How did the asset inflation lead to the UPA’s “high growth”? Inflated asset prices to the extent realised by sale got accounted as part of income and included in GDP. Large part of the gains on stock sale got added to GDP with very little tax under Securities Transaction Tax. The spurious wealth effect also led to high-end consumption. The annual private consumption growth averaged 18 per cent till six years to 2009-10 — 80 per cent over the NDA average. The fake wealth effect, powered by HDN cash, scripted the UPA’s “high growth” story. HDNs outside banks took refuge in stocks, gold and land, produced capital gains-led growth and consumption. Had the HDNs circulated through the banking system, it would have multiplied through the fractional reserve model, reduced the inflation and interest, and funded the small-and-medium enterprises starved of organised funding.

 Catch-22 situation

The curse — asset inflation inspired jobless growth — seems irreversible till unmonitored HDNs roam and fuel fake growth. Dr. Singh had had enough wake-up calls when the share of HDN cash was escalating year after year from 2004. He could have de-escalated the hugely growing cash economy had he remonetised the HDNs by lesser denominations without demonetisation — sparing the people of discomfort and economy of short-term damage. Of course, he would have lost the “high growth” brand that made UPA rule an economic success. To unmask this deception and revive job productive growth, the unmonitored HDNs needed to be brought to account forcibly. By his inaction, undeniably, Dr. Singh had landed the economy in a Catch-22 situation. The Modi government could either opt to continue the status quo of jobless growth or force temporary decline in growth to reinstate real growth and jobs. It opted for the latter. Even an undergraduate student in economics will tell you that it will cause hardship and hit growth in the short run. A Cambridge economist is not needed to write a column on that. It is already late. If the status quo of unmonitored HDNs were to last for another five-six years, the size of HDNs would have become so huge that no government may have been able to act against it — inevitably inviting a huge crisis, both internal and external. Prime Minister Modi has rightly called the demonetisation as “kadak chai” (bitter pill). That HDNs promoted high bribery and helped terror funding through fake HDNs cannot be disputed at all. Far from doing a monumental misappropriation or making a “mammoth tragedy”, Mr. Modi is correcting the monumental mismanagement of the economy by the economist Dr. Singh.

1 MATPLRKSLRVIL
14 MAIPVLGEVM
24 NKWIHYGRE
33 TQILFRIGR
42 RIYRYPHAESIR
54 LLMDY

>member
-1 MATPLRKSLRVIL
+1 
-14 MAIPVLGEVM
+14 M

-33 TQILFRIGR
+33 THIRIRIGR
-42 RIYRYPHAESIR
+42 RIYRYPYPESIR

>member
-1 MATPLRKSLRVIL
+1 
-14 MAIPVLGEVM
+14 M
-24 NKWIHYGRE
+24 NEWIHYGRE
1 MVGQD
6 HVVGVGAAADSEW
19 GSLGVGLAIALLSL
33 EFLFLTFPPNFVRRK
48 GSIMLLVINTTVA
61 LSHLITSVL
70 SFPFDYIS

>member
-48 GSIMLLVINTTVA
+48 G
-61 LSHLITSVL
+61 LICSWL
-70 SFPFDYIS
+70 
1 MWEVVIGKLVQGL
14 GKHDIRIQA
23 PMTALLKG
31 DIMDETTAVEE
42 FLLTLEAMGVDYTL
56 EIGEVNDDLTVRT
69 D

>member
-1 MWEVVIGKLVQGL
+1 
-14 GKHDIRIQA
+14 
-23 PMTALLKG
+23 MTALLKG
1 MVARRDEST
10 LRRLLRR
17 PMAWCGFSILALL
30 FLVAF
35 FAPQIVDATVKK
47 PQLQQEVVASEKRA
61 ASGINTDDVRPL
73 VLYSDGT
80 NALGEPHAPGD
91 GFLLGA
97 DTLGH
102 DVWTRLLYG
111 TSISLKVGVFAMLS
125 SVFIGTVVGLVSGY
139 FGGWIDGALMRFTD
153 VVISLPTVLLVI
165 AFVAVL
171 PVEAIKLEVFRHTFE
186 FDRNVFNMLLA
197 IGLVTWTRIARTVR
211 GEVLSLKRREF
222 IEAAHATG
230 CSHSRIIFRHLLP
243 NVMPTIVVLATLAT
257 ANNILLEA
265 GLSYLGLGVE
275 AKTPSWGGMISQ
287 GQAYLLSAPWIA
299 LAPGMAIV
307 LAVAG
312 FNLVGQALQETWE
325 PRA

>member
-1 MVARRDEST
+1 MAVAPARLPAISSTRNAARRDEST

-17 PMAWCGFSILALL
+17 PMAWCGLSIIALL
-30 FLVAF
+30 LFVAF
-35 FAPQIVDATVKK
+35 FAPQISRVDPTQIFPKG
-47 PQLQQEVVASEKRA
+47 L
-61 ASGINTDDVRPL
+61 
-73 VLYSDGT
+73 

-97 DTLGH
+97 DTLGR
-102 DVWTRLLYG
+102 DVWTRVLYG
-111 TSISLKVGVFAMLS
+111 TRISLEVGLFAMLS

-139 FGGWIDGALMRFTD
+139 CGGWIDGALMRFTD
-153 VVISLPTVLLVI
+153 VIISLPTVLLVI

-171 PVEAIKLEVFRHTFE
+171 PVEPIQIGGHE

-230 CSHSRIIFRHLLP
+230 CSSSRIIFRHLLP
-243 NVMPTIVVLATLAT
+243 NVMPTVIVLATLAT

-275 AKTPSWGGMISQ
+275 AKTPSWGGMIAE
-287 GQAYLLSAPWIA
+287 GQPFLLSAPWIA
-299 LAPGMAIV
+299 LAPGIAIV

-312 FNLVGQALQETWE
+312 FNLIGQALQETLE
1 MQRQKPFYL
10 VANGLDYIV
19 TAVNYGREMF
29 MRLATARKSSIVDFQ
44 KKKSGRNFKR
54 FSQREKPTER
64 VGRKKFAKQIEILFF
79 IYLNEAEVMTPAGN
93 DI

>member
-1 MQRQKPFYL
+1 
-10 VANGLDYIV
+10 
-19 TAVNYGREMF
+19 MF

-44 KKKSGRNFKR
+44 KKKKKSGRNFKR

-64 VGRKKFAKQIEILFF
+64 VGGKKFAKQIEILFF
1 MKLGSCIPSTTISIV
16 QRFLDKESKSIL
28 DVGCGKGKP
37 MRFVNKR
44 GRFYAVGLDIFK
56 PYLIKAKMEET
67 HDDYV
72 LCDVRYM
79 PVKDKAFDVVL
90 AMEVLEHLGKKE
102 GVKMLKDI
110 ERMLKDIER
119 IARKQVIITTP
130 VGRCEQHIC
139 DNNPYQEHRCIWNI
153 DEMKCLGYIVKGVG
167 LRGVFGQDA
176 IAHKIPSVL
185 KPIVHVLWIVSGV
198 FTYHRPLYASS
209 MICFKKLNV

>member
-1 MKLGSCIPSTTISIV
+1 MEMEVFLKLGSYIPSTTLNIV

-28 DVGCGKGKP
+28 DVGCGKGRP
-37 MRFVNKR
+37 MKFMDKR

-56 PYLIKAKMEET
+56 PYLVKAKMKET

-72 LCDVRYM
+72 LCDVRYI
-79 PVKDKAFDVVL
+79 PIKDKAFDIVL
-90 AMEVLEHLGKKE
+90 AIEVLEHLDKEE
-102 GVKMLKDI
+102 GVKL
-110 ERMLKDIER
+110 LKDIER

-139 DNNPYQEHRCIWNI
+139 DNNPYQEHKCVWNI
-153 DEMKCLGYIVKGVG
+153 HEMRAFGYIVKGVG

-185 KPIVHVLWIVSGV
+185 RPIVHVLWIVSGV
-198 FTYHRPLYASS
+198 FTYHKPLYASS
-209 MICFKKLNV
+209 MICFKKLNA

Courtesy – The Hindu

भारतीय आर्थिक चिंतन (Philosophy of Hindu Economics)

(The article is a Reader’s Contribution on Philosophy of Hindu Economics)

– By Suhas Vaidya

भारतीय अर्थव्यवस्था करवट बदल रही है| हम भारतीय  “मेड इन इंडिया” (Made in India ) से गर्व का भाव महसूस कर रहे है | हर घर में स्वदेशी प्रोडक्ट्स को पसदं किया जा रहा है और प्राथमिकता भी मिल रही है|कई  भारतीय ब्रांड्स तथा कंपनी मल्टीनेशनल है …ऐसे में  कुछ साल पहले जो चर्चा होती थी की क्या स्वदेशी प्रासंगिक (Relevant)  है ? यह सवाल ही अब irrelevant  हो गया है  ! जो थोडासा द्वंद्व मन में है वो शायद ये की  पहुंच (approach)  क्या हो ? पूर्ण ग्लोबल (Global) ? पूर्ण लोकल ? या Global + Local ?  यानि  ‘Glocal’ ?

1.हमारा हिन्दू वैश्विक दर्शन क्या है ?

विश्व की व्यवस्था को  समझ ने की सोच, व्यक्ति और समाज का नाता (संबंध या connection), व्यक्ति के सुख की कल्पना  और  सुख प्राप्ति का साधन कैसा हो, क्या हो, इसकी मान्यता क्या हो? हमारा हिन्दू वैश्विक दर्शन कैसा भिन्न है?स्वाभविक रूप से अर्थ शास्त्र के सिद्धांत (Economics Philosophy), दृध्टिकोन (Perspective) और  मार्ग (means) कैसे भिन्न है |

हिन्दू वैश्विक दर्शन कहता है की “संपूर्ण विश्व एक तत्त्व है” | सर्व खल्विदं ब्रह्मअर्थात “ALL IS ONE” and Not ‘ALL ARE ONE’. पाश्चिमात्य  विचार अनेकत्व के आधार पर है | इसलिए समग्रता का अभाव दिखता है |

2. व्यक्ति और समाज

व्यक्ति समाज का अंगीभूत घटक |  भारतीय (वैज्ञानिक) ऋषियो ने  व्यक्ति और समाज के बारें में गहरा चिंतन किया|  उनके चिंतन के अनुसार मानवता  या समाज एक शरीर रूप है तथा व्यक्ति उसका एक अंग है |

अर्थात इस अंगांगी भाव के कारण व्यक्ति और समाज में कोई द्वंद्व नहीं (no dichotomy or duality), व्यक्ति समाज का अविभाज्य (inseparable) घटक है (component) |

पाश्चिमात्य चिंतको की सोच में व्यक्ति केंद्र है| व्यक्ति और समाज का रिश्ता  क्लब (Club) और क्लब मेंबर की तरह है | समाज एक क्लब है और व्यक्ति एक मेंबर इसलिए “Social Contract Theory” के अनुसार व्यक्ति के अधिकार है (समाज के खिलाफ?), व्यक्ति को प्राथमिकता है |

3.समाज के सुख में व्यक्ति का सुख है

भारतीय चिंतको ने इस बात पर जोर दिया की समाज के सुख में व्यक्ति का सुख निहित (vested) है | सभी   मिलके  एक   दूसरे  के सुख का विचार करें | ” सब ” की परिभाषा में समस्त प्राणी और  पर्यावरण  (environment) भी शामिल है | इसी कारण “दोहन” (milking) को अनुमति है परन्तु “शोषण” (exploitation) मंजूर नहीं |  Nature should be milked and not exploited.

क्या शरीर का कोई अंग दूसरे अंग का शोषण कर सकता है? हाथ पैर का कभी शोषण नहीं  करता  बल्कि पैर  में  कांटा (thorn) घुसे तो हाथ  आगे बढ़ कर काटा निकलता  और आँखों  में  आँसू होते  है यह अंगांगी भाव है |

पाश्चिमात्य विचार मानव केंद्रित होने के कारण  सुख की परिभाषा  भिन्न है|  ये सृष्टि  मेरे लिए , मेरे आनंद के लिए  अर्थात  उपभोग (pleasure / desire) लिए है | उपभोग में ही सुख है और मैं अपने सुख के लिए औरों  का शोषण  (exploit) कर सकता हूँ |